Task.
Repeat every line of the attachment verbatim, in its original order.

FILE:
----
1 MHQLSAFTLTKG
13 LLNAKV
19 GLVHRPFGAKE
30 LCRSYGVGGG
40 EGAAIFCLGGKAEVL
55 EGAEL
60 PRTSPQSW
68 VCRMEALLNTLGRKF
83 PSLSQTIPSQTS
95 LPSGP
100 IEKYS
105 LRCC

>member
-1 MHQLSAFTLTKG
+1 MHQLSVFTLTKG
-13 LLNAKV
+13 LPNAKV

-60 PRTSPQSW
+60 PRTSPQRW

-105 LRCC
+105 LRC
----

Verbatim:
1 MHQLSAFTLTKG
13 LLNAKV
19 GLVHRPFGAKE
30 LCRSYGVGGG
40 EGAAIFCLGGKAEVL
55 EGAEL
60 PRTSPQSW
68 VCRMEALLNTLGRKF
83 PSLSQTIPSQTS
95 LPSGP
100 IEKYS
105 LRCC

>member
-1 MHQLSAFTLTKG
+1 MHQLSVFTLTKG
-13 LLNAKV
+13 LPNAKV

-60 PRTSPQSW
+60 PRTSPQRW

-105 LRCC
+105 LRC